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The original item was published from 10/21/2020 4:59:57 PM to 10/22/2021 12:00:06 AM.

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Posted on: October 21, 2020

[ARCHIVED] City Statement Regarding Use of Joyce House as Temporary Emergency Shelter

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County space offers dorm-like setting with many improvements for guests and continued access to nearby services; City could see an increase in 30 additional beds this winter.

On October 19, 2020, the City of Portland announced it was finalizing its plans on a three-pronged approach to increase the amount of shelter beds available in Portland this winter in light of necessary COVID-19 precautions and the loss of overflow space at the Preble Street Resource Center. While the City has had to reduce capacity in its spaces in order to properly space guests, it has not closed any of its shelter spaces and has continued to increase the number of people served. If negotiations related to these plans are successfully finalized, the City will have access to 75 beds at the Oxford Street Shelter, 50 beds at the Joyce House on County Way, and 149 beds at a local hotel, an increase of 30 additional beds this winter. 

Kristen Dow, the City’s Director of Health and Human Services, offered the following statement regarding the City’s plan to transition shelter guests from the Portland Expo to the Joyce House next week:

“When the Cumberland County manager first offered up the Joyce House as a potential temporary shelter space, we, of course, were concerned about the implications of having our shelter guests close to the Cumberland County Jail facility. However, after staff toured the facility, we realized that this space actually offers a number of improvements for our guests -- the building is set up like a dormitory. Shelter guests will have their own rooms with a space where they can leave their belongings during the day and access to adequate interior and exterior day space. The building is separated from the jail by roads and another building. It’s location at the front entrance to the County property lends itself well for guests to continue accessing nearby services.”

Dow added, “City staff and I had been looking at other vacant properties in Portland for quite some time, but any that were available would have needed to be retrofitted for use as a shelter, adding time and money to an already tight time schedule.”

Dow continued, “We felt the need to issue this statement as a response to community emails received yesterday that had a large amount of misinformation in them. This includes the characterization that our intentions are to criminalize homelessness or that shelter guests will be housed in the jail run by jail staff. All of this could not be further from the truth. For the last several months, the City has coordinated regular social service provider calls with our community agency partners, and I have been open and honest about our search for a new temporary emergency shelter space. My biggest fear about this misinformation is that it will spread in the community and those who need shelter will not access it, putting our most vulnerable residents at further risk.”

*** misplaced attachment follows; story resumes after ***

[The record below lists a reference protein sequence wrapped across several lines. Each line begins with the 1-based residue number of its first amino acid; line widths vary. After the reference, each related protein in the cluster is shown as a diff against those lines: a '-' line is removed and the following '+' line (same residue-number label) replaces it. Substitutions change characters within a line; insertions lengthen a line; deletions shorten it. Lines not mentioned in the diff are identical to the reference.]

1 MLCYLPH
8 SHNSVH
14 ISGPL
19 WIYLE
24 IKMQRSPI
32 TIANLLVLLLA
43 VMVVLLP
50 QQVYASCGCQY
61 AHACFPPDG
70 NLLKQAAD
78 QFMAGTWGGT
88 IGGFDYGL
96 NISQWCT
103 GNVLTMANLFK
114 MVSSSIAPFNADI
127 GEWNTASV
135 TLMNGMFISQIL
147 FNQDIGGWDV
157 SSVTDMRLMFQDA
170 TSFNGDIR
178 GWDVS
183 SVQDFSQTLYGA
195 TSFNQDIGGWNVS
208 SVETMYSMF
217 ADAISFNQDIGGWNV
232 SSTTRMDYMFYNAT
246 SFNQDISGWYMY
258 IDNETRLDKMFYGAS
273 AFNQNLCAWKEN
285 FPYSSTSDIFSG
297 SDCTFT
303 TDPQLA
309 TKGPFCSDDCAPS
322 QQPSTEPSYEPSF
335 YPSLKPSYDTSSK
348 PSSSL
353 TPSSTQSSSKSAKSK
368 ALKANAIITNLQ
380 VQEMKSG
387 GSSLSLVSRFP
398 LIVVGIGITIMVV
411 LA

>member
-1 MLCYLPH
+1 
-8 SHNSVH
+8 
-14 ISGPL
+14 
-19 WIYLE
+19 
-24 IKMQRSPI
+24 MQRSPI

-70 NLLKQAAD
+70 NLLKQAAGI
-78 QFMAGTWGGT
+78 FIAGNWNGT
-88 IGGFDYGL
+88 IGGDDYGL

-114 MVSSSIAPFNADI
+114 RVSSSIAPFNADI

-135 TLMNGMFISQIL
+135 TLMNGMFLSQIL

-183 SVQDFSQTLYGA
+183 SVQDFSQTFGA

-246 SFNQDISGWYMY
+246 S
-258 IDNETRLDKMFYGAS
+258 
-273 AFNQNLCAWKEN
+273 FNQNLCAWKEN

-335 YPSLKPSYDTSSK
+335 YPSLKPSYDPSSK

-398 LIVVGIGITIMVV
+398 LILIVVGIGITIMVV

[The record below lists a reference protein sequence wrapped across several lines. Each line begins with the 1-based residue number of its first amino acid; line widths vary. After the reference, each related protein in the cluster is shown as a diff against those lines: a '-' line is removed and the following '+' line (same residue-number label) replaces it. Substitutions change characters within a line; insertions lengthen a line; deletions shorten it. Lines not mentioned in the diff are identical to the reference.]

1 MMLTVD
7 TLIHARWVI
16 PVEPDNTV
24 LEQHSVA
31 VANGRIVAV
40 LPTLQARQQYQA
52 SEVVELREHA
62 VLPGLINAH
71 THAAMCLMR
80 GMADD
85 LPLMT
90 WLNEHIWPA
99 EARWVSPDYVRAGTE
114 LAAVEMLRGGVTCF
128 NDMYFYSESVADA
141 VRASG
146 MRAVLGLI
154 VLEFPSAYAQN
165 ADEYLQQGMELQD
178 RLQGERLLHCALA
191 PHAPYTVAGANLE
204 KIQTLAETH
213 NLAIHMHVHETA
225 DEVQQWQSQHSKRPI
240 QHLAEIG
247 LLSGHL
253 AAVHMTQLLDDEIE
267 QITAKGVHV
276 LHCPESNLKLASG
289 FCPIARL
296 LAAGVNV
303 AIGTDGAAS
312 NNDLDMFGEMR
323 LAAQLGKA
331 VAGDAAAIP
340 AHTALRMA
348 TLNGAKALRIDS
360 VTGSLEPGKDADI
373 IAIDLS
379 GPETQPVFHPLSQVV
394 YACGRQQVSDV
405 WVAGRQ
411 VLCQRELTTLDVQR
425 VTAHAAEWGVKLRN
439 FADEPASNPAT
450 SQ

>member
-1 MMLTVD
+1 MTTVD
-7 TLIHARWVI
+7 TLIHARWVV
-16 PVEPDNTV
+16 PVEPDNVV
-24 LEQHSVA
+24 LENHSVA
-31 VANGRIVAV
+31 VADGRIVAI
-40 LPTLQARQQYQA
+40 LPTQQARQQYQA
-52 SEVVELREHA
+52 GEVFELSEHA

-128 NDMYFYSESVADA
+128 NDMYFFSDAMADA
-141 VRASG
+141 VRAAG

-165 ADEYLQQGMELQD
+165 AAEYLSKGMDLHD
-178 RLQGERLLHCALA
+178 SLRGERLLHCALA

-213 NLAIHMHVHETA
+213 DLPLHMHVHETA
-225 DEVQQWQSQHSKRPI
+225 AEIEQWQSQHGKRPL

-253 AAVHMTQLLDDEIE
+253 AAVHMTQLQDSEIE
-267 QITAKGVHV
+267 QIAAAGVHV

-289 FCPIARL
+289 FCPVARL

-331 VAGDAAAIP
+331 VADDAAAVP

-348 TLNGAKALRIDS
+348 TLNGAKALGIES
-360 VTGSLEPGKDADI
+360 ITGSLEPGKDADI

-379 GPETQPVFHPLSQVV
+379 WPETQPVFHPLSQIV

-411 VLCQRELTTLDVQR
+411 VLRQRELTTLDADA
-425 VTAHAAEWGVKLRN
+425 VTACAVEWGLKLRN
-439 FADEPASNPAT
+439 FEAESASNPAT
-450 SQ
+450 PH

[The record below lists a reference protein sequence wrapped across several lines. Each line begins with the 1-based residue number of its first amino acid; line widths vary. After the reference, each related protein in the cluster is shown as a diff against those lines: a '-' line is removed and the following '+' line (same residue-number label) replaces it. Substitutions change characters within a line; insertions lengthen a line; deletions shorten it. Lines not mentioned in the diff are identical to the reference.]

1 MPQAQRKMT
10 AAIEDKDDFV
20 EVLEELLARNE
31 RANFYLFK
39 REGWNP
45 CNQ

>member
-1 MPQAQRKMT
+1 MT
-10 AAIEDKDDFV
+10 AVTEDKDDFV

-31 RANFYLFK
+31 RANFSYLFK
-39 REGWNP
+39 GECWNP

Brian Townsend, Executive Director of Amistad offered up the following statement:  “Amistad is grateful for the proactive and collaborative approach that the City of Portland has taken in working to secure adequate and safe options for emergency sheltering during this incredibly challenging period of time. The City has been leading our community’s efforts to explore available options, while regularly and fully informing and engaging with the service provider community in those efforts. The scarcity of available, appropriate spaces and locations has been one of the greatest challenges to finding solutions.”


Townsend added, “The City fully vetted the Joyce House with Amistad and other partners. The consensus opinion—and the clear opinion of Amistad—was that the Joyce House option was positive and welcome because it is a safe and viable solution to an immediate and pressing challenge. The fact that guests at the Joyce House will have their own rooms is an incredible advantage and selling point, as is its location on the peninsula and its nearness to needed supports and resources. The proximity to the jail is a noted and, for some, uncomfortable reality, but in discussing this option with people currently experiencing homelessness this issue has not been raised as a notable concern. These individuals cited accessibility, safety and access to meals as their greatest concerns. The Joyce House provides all of the above.”


Townsend continued, “Amistad and other partners are eager to support the City and the guests of the Joyce Center in multiple ways, and look forward to continued partnership on sheltering options that are community-driven, collaborative, and focused on long-term, cooperative solutions to homelessness.”

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